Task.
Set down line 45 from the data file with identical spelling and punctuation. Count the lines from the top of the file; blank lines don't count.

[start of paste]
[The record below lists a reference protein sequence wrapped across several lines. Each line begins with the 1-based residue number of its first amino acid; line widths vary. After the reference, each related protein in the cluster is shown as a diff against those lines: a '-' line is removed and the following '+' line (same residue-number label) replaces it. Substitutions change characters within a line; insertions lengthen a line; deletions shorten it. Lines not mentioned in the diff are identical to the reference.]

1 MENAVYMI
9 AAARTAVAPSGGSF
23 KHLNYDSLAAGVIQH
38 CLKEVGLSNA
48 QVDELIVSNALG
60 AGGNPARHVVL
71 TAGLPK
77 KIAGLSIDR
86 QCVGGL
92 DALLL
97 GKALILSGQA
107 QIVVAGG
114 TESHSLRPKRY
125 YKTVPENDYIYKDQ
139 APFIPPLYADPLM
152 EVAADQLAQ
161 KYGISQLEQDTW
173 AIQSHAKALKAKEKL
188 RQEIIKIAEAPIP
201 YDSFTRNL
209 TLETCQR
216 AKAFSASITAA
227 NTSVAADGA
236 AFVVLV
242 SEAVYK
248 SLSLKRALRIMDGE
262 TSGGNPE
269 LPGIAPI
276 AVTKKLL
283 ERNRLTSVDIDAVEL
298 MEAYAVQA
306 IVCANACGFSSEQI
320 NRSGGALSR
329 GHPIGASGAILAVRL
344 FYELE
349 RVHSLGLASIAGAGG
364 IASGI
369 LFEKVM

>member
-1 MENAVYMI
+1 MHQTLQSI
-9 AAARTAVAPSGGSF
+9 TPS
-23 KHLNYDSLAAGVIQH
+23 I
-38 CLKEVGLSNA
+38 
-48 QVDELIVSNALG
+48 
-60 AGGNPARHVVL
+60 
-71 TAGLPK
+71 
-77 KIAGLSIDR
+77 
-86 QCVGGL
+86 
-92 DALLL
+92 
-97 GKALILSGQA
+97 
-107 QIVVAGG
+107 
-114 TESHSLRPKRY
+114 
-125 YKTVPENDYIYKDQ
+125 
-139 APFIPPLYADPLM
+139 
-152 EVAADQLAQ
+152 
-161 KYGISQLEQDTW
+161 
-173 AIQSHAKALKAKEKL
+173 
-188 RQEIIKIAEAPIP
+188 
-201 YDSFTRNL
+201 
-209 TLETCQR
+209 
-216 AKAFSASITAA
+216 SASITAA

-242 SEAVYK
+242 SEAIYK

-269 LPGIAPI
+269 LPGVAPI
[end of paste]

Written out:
-23 KHLNYDSLAAGVIQH